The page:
"Men's Adventure" Indeed: Kong in STAG Magazine
An Appearance in a Newsstand Pulp Further Fictionalizes the Event
In addition to fictionalized paperbacks (see THE REAL KING KONG), the story of Carl Denham and his captive giant was further bastardized on the newsstands via pulp magazines.
One of dozens of men’s adventure rags that proliferated on newsstands from the fifties until the early seventies, Stag magazine exemplified the “sweat” school of serial literature, which consisted mainly of fast-moving, titillating stories designed to appeal to a male readership. While almost invariably splashed as “true!” or featuring “newly uncovered facts!”, these tales were more often than not created whole cloth by a stable of writers cranking out two and three potboilers per week.
The Godfather author Mario Puzo started his career writing for men’s adventure magazines like Male and Men. “I wrote ‘A Bridge Too Far,’ that story of the Arnheim invasion,” he recalled in an interview with Josh Alan Friedman. “After you got through reading my story, you thought the Allies won the battle, not the Germans. We were always looking for stuff we could take off on, so part of our job was reading a lot.”
A story called “Bloodbath on Skull Island: The True Story of the Capture of King Kong,” which ran in a 1960 issue of Stag, purports to be a firsthand account of Denham’s discovery of the “Eighth Wonder” and his party’s encounter with the natives of the island. Though it is unquestionably a fraud—albeit an entertaining, period-specific pastiche—the tale is interesting for the offhand manner in which Carl Denham is portrayed as a one-dimensional “black hat,” even casually casting aspersions on his sexuality later in the story when he seems disinterested in the ripe-for-rescue maidens of the island. Also intriguing is the way the author, “Richard Gray Mountbanc,” blithely mixes fact and cinematic fantasy in naming the expedition’s vessel Venture, for instance.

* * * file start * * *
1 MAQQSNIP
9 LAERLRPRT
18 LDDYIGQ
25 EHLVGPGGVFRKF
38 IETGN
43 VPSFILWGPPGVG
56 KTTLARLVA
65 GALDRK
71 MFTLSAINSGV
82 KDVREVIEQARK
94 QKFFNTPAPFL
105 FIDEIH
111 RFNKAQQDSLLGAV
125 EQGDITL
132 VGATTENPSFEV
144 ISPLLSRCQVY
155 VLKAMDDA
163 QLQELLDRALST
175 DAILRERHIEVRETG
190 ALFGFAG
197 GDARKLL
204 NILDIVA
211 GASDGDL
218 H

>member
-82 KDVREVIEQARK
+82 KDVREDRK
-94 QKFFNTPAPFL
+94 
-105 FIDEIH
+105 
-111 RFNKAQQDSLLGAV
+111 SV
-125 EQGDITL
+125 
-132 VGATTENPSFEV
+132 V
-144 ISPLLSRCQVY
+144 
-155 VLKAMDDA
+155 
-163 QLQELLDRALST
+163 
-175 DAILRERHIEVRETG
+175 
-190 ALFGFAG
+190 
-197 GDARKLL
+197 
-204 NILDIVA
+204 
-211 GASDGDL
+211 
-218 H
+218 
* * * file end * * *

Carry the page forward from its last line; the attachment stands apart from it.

Even the cover and interior illustrations are an amalgamation of elements drawn from the RKO film and the true historical record. It was often the case in these pulps that the artwork would be commissioned and completed before the first word of the story it was to accompany was typed; that may very well be the case here, as the images are fairly generic — with a bit of added cheesecake (it is doubtful Anne Darrow wore cutoff jeans when coming ashore).
Almost 20 years ago, I was able to track down the actual author of the article and speak to him at some length about his sources and approach in constructing this article, and the results will appear in Eighth Wonder — though I promise in the near future to sprinkle some advance nuggets in this space.